Taylor Bannister is Eyeing the Rafters
Every now and then, Taylor Bannister will look up at the rafters in the PMAC and question why she doesn’t see any retired volleyball jerseys.
She sees basketball. She sees gymnastics. But still no volleyball. She says it’s something she jokes about with her teammates, but don’t get it twisted: it motivates her.
“Setting high goals and high standards,” Bannister said on her approach to each season. “Our joke with each other is that we’re trying to retire a jersey. That’s driven a lot of our motivation.”
— LSU Volleyball (@lsuvolleyball) September 24, 2020
As a three-time first team All-SEC selection and two-time All-American honorable mention, Bannister is already cementing herself as one of the most decorated players in school history. Totaling 1,255 career kills, 24 assists and 40 aces through three years in Baton Rouge, it’s not far-fetched to think she could reach for the rafters.
“She understands the game differently,” said head coach Fran Flory. “She has a different vision. She can talk her way through anything. She has already established herself as one of the best to ever put on the uniform.”
Physically, Flory says Bannister will likely stop growing around age 27. But if she keeps playing the sport and pushes through the hurdles that come with a professional career, her ceiling will be special.Bannister is the daughter of two professional basketball players. Her dad, Ken, played for the New York Knicks and the Los Angeles Clippers, while her mom, Pennie, played in the WNBA. Standing tall at 6-foot-5, most people assumed she’d follow her parents footsteps, but she chose a different route instead.
“I wanted to be different from my parents,” she said. “When you see [my family] you think basketball. When I was in high school, I was really skinny, so I didn’t like the contact, the physicality, and everybody being meaner than me.”
“Being tall has its perks but not everybody that’s my height can play back row,” Bannister added. “I can jump and play defense, which I think sets me aside from other people that are my height.”
Bannister hopes her fourth season at LSU will be her best and characterizes this year’s team as the most complete in her career. In fact, when talking about what she’s seen in practice from sophomore middle blockers Anita Anwusi and Allee Morris, she couldn’t help but beam with excitement.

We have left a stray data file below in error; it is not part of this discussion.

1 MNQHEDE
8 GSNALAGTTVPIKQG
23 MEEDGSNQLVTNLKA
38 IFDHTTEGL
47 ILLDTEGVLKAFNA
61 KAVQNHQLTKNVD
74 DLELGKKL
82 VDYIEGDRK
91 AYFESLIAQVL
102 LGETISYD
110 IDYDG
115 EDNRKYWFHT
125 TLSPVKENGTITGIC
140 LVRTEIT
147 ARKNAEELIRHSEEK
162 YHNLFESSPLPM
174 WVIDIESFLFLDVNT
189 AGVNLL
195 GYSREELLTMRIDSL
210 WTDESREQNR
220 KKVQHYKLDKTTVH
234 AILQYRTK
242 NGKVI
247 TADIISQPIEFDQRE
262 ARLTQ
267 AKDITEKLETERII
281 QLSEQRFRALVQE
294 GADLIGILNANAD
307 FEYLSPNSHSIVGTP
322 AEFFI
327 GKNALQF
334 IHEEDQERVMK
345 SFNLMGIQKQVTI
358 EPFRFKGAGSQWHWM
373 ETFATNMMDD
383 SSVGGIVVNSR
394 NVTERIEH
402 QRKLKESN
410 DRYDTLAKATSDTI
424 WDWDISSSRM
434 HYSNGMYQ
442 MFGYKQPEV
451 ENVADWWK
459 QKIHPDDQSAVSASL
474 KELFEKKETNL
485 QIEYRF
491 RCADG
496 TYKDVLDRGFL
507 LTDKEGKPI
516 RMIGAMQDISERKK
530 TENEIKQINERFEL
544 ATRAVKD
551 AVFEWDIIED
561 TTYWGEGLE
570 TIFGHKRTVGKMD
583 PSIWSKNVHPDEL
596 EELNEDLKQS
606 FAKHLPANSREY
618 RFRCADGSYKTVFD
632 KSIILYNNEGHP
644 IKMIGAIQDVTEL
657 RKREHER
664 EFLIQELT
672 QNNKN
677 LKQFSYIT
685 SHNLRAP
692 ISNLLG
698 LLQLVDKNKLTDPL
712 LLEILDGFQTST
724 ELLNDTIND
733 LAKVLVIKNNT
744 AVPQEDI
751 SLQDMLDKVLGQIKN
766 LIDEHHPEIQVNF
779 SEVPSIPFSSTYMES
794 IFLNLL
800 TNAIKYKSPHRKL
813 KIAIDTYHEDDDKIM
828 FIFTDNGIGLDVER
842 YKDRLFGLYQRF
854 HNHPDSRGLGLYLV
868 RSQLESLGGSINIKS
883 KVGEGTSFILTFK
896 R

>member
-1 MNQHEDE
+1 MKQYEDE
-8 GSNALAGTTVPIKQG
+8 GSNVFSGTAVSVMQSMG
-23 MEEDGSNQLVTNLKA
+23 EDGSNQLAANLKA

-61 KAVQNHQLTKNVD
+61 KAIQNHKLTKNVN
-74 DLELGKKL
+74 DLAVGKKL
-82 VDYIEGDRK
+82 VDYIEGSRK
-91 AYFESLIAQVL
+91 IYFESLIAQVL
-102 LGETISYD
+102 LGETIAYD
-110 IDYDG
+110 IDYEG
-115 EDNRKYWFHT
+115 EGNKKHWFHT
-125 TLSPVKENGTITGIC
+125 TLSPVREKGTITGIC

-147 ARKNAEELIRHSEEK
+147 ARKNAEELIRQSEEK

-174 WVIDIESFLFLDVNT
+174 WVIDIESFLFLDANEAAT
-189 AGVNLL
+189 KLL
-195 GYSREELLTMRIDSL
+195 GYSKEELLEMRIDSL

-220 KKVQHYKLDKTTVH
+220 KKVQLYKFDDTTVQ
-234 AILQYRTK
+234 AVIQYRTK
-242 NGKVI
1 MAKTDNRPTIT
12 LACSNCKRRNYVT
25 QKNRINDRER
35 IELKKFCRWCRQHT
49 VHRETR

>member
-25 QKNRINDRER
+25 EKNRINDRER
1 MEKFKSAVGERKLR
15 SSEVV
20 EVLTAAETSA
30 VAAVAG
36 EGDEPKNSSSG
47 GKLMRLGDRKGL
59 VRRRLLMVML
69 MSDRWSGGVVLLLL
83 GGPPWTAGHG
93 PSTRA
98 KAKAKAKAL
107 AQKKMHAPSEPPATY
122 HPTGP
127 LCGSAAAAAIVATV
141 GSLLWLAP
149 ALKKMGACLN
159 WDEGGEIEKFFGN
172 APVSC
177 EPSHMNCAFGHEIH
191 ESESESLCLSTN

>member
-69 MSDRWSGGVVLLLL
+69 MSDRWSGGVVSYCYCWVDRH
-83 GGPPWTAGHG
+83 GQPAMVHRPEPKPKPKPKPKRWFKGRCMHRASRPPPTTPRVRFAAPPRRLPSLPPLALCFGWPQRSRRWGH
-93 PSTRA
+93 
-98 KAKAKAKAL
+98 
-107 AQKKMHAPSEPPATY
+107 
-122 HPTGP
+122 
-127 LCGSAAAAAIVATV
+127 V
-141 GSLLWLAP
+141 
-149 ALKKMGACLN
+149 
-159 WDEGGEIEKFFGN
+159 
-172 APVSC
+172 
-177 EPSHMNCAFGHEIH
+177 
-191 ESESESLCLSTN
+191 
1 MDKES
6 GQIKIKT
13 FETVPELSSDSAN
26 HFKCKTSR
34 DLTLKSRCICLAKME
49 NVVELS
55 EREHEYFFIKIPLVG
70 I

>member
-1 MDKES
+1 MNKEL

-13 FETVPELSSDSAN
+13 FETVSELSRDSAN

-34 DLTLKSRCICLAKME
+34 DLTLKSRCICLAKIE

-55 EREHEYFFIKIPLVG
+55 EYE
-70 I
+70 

“I feel like this team can go far,” Bannister said. “I say that because we’re having people step up in different aspects of the court instead of just having strength in one area.”
“She would win a whole set by herself,” Flory added on Bannister. “To take the pressure off of her is great because now teams are going to have to game plan for other pieces. The fact that she can be successful through that is pretty incredible. That’s a testimony to how good she can be.”
A native of Missouri City, Texas, Bannister said coach Flory separated LSU from other schools during the recruiting process. Among other variables, she doesn’t like cold weather, which automatically took out some schools on her list. She also described herself as a “homebody,” so the opportunity to be a four-hour drive away from home made the decision that much easier.
In the gym, Bannister is a tone-setter. She’s not the most vocal. She won’t get up in your face. In fact, Flory says she’s pretty quiet. But she does have the ability to understand people and recognizes when somebody is struggling better than anybody on the team.
“She’s a quiet, old soul,” said Flory of Bannister. “She recognizes people that are struggling better than anybody else. She’s super insightful to people. She’s the behind the scenes worker. She never wants to be in the limelight.”
Unfortunately, the limelight tends to find her. That’s the consequence of being a star. And if that’s what it takes to hang a banner, Bannister can handle it.